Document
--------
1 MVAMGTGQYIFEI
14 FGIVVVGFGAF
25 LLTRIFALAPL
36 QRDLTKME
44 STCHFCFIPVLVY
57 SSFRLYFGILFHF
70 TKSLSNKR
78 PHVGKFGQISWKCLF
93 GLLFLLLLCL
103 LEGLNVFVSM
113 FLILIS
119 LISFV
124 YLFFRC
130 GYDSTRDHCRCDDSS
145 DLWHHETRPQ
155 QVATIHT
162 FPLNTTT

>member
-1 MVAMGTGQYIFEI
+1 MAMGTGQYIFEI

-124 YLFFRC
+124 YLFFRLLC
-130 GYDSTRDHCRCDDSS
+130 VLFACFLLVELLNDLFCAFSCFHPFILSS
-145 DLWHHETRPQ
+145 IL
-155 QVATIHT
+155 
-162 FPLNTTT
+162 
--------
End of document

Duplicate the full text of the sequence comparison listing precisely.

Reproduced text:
1 MVAMGTGQYIFEI
14 FGIVVVGFGAF
25 LLTRIFALAPL
36 QRDLTKME
44 STCHFCFIPVLVY
57 SSFRLYFGILFHF
70 TKSLSNKR
78 PHVGKFGQISWKCLF
93 GLLFLLLLCL
103 LEGLNVFVSM
113 FLILIS
119 LISFV
124 YLFFRC
130 GYDSTRDHCRCDDSS
145 DLWHHETRPQ
155 QVATIHT
162 FPLNTTT

>member
-1 MVAMGTGQYIFEI
+1 MAMGTGQYIFEI

-124 YLFFRC
+124 YLFFRLLC
-130 GYDSTRDHCRCDDSS
+130 VLFACFLLVELLNDLFCAFSCFHPFILSS
-145 DLWHHETRPQ
+145 IL
-155 QVATIHT
+155 
-162 FPLNTTT
+162 